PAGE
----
The guys at Ritholtz Wealth knocked the ball out of the park with the Evidence Based Investing conference in Dana Point this year. Yesterday’s warm-up was Michael Mauboussin, followed by Rob Arnott who was followed by Jeff Gundlach. Inbetween all that amazingness was a set of incredible panels. I wish I could summarize it all. Hopefully Josh or Barry will do it at some point. I’ll do my part with a brief summary of some of what was said during my panel.
I was lucky to sit down with Mark Dow, Bill McBride, Tim Duy and Ben Carlson to discuss the right way to use macroeconomics as an investing tool. Here are my key takeaways:
- Education, first and foremost. Macroeconomics is mostly an informational and educational tool for understanding how the big picture relates to your specific plan. Knowledge is the front line of the fight against uncertainty in the markets. The more we know the better we can process our plan and feel comfortable maintaining it over time. Having a sound macro framework is a useful tool for keeping your micro plan in a consistent macro perspective.
- Macro is a useful temporal tool. I always say that investing is all about mastering our asset-liability mismatch. We have short-term spending needs that we are trying to finance with income and asset growth. Most of our assets are long-term in nature because they are attached to long-term economic cycles. Having a sound macro understanding blends these views in a way that helps to keep this temporal puzzle in a more realistic perspective. It’s not about trying to predict every short-term move in the market as much as it’s about knowing not to get bucked off the bull by all the short-term noise.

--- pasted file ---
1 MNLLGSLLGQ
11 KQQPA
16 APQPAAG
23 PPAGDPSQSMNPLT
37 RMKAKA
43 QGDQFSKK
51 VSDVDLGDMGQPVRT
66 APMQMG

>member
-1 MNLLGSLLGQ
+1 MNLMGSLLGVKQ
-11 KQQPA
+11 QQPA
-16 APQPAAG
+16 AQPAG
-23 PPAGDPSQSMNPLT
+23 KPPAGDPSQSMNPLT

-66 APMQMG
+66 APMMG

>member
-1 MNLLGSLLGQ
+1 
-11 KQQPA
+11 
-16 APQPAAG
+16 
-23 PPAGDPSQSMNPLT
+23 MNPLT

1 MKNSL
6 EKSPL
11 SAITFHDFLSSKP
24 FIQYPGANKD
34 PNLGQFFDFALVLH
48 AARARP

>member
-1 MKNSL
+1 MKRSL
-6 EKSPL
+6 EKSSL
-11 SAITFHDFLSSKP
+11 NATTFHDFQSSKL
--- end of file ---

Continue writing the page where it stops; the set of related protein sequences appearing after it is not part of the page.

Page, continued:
- Myth Busting. I’ve found myth busting to be particularly useful in this regard. We are bombarded every day by scary news stories about government debt, rising rates, crashing stocks, etc. Having a sound macro perspective is grounding in that it helps you separate the the wheat and the chaff.
- Diagnostics vs Prediction. Mark Dow made a fantastic comment about using macro more for diagnostics than prediction. This is very much how I think of things. If we can boil macro down to certain operational realities then we find real truths about the monetary world. This improves our ability to diagnose what might happen. As Mark said, your doctor doesn’t predict exactly when you’ll have a heart attack. Instead, he/she diangoses the potential risk and puts probabilities on potential outcomes. We’re not trying to predict everything perfectly. Instead, we’re trying to build a model of the world so we can build reasonable probabilities of what might and might not happen. A sound macro understanding helps to put a lot of our extreme biases in check by bounding them with real verifiable operational realities which improve our ability to interpret the probabilities of certain outcomes.